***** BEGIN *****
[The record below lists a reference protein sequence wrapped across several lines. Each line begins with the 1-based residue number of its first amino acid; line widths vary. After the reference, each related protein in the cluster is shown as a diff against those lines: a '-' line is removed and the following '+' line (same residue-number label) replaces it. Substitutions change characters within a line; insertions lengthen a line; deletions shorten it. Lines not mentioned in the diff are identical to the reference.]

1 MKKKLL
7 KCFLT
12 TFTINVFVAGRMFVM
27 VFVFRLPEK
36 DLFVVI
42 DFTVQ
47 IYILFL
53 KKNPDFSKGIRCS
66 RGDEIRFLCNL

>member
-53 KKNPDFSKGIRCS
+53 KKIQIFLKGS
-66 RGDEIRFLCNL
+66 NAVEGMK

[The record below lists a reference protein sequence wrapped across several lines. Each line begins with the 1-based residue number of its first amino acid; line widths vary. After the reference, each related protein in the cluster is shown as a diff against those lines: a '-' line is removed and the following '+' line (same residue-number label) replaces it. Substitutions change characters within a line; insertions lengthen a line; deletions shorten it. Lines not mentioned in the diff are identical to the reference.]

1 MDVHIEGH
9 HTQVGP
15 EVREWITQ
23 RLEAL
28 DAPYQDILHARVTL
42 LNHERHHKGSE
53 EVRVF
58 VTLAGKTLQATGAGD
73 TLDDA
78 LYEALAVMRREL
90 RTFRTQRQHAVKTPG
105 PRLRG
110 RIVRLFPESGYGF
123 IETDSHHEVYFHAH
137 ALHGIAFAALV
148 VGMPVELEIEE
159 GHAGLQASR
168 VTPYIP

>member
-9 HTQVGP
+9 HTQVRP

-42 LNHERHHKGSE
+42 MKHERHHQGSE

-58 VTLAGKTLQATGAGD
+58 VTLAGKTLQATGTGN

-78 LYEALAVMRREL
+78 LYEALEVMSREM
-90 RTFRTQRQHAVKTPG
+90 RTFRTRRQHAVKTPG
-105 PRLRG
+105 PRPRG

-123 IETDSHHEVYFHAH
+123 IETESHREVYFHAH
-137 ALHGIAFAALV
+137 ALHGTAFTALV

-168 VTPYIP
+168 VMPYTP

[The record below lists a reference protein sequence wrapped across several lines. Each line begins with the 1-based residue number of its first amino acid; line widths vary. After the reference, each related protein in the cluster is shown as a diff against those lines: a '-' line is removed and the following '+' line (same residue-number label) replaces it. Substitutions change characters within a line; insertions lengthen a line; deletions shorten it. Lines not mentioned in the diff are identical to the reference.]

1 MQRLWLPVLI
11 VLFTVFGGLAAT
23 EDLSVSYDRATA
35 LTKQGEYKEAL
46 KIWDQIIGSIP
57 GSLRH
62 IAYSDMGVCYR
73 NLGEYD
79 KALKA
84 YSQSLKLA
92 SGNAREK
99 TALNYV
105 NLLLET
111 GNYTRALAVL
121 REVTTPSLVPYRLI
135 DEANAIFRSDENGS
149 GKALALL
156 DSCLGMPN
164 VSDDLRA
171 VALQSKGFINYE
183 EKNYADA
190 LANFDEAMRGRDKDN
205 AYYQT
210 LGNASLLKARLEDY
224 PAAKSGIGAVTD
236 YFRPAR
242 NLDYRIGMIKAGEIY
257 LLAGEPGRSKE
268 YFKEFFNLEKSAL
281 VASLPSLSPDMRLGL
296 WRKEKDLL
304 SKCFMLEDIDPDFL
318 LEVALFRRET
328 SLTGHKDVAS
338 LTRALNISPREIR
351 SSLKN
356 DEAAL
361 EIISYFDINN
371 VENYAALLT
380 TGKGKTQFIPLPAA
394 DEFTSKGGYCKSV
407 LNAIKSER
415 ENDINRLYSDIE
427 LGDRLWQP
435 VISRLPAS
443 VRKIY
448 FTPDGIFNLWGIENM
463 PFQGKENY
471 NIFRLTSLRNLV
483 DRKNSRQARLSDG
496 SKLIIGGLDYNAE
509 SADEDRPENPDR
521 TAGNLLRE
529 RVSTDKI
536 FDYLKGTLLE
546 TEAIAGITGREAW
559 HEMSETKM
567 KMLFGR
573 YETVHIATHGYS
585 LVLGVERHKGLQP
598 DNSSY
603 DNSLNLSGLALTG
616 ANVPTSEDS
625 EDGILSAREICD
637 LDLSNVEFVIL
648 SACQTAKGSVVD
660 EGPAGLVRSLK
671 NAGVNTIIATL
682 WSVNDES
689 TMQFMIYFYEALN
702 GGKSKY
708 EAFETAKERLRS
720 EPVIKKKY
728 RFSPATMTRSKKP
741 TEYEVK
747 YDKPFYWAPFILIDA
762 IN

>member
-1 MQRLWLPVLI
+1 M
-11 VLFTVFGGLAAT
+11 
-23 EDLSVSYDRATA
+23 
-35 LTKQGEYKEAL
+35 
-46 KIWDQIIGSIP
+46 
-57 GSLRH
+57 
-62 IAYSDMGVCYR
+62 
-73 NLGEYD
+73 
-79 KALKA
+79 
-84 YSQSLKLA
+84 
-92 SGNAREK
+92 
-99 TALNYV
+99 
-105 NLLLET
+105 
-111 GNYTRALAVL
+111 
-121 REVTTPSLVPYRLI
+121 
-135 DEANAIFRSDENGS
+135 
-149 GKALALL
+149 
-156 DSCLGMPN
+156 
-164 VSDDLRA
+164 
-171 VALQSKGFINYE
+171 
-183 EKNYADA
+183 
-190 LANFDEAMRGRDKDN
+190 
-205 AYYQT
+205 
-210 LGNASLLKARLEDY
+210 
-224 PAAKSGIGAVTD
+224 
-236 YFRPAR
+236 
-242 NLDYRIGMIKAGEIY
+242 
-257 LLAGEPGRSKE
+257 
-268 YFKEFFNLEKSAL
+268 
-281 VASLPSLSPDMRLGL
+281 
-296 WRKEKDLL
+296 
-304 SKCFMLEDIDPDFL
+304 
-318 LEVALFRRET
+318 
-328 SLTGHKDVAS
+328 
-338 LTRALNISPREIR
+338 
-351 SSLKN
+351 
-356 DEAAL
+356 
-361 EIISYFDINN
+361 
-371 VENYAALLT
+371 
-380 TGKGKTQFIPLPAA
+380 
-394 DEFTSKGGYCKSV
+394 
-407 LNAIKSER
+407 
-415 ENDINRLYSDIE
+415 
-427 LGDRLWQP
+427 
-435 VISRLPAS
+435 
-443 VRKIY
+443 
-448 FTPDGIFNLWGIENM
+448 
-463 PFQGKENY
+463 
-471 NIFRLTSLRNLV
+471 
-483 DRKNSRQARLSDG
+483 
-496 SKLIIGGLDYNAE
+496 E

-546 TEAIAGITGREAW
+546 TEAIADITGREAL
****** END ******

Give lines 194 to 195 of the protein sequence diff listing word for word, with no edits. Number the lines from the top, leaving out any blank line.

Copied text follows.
+296 
-304 SKCFMLEDIDPDFL